Sugarland’s Kristian Bush goes solo

If you know about Sugarland, it’s likely you know fiery frontwoman Jennifer Nettles’ name. Maybe you know she released a solo album called “That Girl” in January.

It’s the other half of the Atlanta country-pop duo who may be less familiar – the affable guy in the hat with the close-cropped facial hair and the guitar. That’s Kristian Bush, the band’s co-founder.

While Nettles’ bluesy twang is all over Sugarland’s sound, Bush’s harmonies, guitar and writing are more subtle.

But Bush is busting out of the shadows in a big way with his own upcoming solo release. He’s currently introducing that sound on tour, playing Charlotte’s Visulite Theatre Friday.

“People have been discovering what I sound like for the first time because they’ve only known me for Sugarland,” says Bush, who co-piloted the ’90s rock band Billy Pilgrim before teaming with Nettles. “I’m watching people in the crowd look at me like, ‘Holy crap.’ I’m like, ‘Hi, I’ve been there this whole time.’ ”

Sugarland’s hiatus following the birth of Nettles’ son in late 2012 freed Bush to do a solo record, for which he wrote a whopping 300 songs. That number is enough to make even prolific songwriters spit out their drinks mid-gulp.

“Usually I write 12 or 15 and pick 10,” he says. “Instead of ratcheting it down or trying to squeeze it tight, I kept writing and recording. It started to get better. I am sitting with as much catalog in two years that I’d normally have in a decade.”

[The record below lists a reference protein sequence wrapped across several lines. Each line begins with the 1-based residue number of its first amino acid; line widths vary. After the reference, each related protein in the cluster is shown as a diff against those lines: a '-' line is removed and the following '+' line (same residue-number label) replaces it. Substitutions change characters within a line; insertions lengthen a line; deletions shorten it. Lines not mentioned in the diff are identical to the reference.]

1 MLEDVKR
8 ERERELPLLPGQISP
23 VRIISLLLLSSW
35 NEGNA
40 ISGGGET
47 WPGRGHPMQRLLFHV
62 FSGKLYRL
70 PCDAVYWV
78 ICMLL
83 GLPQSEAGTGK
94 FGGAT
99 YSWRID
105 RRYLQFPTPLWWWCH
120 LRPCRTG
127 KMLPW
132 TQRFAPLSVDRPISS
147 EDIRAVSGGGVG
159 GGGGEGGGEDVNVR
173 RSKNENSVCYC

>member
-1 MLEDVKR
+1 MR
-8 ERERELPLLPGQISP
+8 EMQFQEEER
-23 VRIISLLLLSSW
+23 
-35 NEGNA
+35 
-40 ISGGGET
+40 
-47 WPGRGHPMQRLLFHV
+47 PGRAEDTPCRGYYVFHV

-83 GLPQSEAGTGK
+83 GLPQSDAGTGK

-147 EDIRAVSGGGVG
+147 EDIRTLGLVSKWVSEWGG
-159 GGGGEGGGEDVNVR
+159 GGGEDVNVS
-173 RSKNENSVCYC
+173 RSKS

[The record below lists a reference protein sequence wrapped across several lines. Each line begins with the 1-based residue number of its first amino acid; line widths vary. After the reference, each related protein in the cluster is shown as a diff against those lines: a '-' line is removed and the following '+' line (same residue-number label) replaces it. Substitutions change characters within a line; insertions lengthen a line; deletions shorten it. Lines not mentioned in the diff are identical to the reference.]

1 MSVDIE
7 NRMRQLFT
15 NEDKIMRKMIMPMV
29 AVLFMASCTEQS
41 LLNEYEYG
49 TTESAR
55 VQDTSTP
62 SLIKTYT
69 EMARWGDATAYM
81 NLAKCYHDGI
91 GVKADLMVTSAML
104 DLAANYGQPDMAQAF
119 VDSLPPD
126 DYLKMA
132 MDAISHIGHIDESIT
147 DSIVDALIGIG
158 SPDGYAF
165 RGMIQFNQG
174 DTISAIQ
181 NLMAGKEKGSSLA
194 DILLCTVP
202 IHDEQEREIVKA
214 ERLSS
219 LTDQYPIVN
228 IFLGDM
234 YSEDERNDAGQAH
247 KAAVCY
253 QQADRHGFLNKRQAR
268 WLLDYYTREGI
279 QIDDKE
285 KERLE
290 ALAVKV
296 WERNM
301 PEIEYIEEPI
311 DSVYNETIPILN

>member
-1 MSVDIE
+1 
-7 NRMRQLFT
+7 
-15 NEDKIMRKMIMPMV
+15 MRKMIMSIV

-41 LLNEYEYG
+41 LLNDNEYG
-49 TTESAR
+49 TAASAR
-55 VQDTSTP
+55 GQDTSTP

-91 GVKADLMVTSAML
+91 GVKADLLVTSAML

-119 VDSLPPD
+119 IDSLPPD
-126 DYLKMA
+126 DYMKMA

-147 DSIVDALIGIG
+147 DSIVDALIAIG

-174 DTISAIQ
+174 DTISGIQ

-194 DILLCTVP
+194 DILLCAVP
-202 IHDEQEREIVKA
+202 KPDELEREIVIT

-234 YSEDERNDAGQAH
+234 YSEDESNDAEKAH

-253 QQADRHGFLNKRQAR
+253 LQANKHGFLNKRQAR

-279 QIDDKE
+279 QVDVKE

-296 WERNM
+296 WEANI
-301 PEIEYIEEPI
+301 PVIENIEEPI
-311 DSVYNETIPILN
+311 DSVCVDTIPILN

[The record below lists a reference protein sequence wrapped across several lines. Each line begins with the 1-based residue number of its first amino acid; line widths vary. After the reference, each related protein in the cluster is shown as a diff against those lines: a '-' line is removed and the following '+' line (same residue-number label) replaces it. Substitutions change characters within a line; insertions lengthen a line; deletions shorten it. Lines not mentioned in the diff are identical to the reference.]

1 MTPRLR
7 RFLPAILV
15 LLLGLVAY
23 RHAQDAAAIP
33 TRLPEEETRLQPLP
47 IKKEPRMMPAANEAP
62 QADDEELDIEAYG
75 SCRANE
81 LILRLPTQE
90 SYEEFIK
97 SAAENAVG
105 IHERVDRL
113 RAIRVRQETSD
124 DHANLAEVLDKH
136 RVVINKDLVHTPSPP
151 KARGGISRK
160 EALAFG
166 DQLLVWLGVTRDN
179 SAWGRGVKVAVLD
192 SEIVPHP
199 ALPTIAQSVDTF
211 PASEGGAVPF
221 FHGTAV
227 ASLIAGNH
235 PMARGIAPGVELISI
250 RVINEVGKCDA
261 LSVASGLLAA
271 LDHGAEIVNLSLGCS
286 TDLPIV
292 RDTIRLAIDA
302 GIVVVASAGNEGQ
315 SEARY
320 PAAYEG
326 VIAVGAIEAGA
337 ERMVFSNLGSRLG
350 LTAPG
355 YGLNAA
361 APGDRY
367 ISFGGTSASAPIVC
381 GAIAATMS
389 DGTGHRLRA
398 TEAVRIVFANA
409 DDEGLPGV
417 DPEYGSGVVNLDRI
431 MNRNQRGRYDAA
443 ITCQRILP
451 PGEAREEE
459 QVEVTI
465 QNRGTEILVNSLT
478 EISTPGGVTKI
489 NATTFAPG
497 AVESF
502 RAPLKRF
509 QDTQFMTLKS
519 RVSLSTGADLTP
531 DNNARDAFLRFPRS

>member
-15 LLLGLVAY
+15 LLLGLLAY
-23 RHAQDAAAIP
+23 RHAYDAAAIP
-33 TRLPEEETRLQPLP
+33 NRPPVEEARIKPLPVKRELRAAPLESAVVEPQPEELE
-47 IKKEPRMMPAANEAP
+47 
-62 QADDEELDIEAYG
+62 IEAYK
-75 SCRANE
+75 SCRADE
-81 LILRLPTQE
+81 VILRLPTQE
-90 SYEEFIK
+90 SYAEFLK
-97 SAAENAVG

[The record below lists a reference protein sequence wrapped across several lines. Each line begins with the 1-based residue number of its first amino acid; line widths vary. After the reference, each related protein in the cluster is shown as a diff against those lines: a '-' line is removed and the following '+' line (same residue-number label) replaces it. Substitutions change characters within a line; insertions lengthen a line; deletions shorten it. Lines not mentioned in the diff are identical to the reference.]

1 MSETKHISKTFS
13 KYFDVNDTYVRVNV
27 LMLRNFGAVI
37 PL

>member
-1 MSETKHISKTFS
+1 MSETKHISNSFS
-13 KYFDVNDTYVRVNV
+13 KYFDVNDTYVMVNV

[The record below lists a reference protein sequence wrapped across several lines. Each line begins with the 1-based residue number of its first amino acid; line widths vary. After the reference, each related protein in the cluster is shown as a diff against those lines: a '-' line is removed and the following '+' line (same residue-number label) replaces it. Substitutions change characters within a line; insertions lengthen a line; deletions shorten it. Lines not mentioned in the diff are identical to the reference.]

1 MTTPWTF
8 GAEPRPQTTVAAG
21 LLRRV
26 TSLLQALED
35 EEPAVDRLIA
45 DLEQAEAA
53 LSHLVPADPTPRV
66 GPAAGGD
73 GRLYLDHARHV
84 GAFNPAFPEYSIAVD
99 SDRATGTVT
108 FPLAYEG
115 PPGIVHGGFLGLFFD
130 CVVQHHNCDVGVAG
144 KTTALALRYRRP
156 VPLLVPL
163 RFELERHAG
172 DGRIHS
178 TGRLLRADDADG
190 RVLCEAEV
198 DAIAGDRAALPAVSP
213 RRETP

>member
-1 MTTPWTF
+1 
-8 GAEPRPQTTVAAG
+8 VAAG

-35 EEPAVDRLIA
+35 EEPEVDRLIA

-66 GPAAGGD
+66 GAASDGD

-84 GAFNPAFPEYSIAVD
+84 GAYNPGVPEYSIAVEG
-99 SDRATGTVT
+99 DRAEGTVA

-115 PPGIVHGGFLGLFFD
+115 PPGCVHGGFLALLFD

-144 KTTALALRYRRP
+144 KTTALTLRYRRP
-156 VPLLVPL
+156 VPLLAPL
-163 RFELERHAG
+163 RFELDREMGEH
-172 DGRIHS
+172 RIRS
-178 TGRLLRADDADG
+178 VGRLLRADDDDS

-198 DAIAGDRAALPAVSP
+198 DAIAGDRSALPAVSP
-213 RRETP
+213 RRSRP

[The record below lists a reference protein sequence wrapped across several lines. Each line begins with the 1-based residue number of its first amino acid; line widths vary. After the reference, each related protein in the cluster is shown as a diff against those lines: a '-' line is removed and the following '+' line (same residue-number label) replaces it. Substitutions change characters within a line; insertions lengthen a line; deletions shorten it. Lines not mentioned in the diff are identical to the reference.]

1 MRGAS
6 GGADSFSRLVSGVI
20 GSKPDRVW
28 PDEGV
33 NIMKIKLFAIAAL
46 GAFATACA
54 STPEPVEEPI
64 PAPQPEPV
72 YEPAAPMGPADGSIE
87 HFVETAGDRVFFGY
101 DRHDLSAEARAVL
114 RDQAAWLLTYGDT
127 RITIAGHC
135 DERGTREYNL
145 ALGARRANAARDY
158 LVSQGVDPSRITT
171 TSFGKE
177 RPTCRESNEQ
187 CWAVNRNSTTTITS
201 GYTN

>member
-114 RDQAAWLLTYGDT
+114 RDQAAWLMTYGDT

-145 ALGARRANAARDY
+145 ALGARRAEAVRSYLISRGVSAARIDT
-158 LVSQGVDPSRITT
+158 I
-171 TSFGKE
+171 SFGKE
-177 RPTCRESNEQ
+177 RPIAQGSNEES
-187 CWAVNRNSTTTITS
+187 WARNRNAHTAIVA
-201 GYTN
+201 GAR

Given the wealth of material, Bush streams new tracks for fans on his website every Monday. And through the prolific project – as well as through writing songs for artists like Boys Like Girls, Laura Bell Bundy and Matt Nathanson – he’s discovered more of what his signature sound is.

“I’d already done this once without all the record sales,” he says of Billy Pilgrim. “I’d gone around the world. My first big one, Rolling Stone loved it. We were kind of darlings. The music has stayed the same the whole time. The songs that are the pillars that held that band (Billy Pilgrim) up are still the lanes I travel to create Sugarland songs, and to make my solo record songs.”

“It’s finally an identity you can really see,” he says.

He also thinks Nashville is ready for his solo album, whereas it may not have been at one time.

“Country radio has changed a great deal,” says Bush, who with Sugarland introduced CMT to reggae (“Stuck Like Glue”) and Bon Jovi (“Who Says You Can’t Go Home”). “It has opened up where my voice as a singer sits very well now, whereas 10 years ago people would’ve considered me too Rod Stewart, too rock ’n’ roll.”

By the time the Visulite show rolls around, he’ll likely have chosen the road-tested tracks for the album.

“They can only tell you the truth,” he says. “When people start to gravitate toward a song, I’ve really been excited about how passionate they get. That information really transfers.

“I usually tell people your hands are buzzers, use them. I need to know. You’re not going to hurt my feelings if you don’t like a song. There’s 299 other ones.”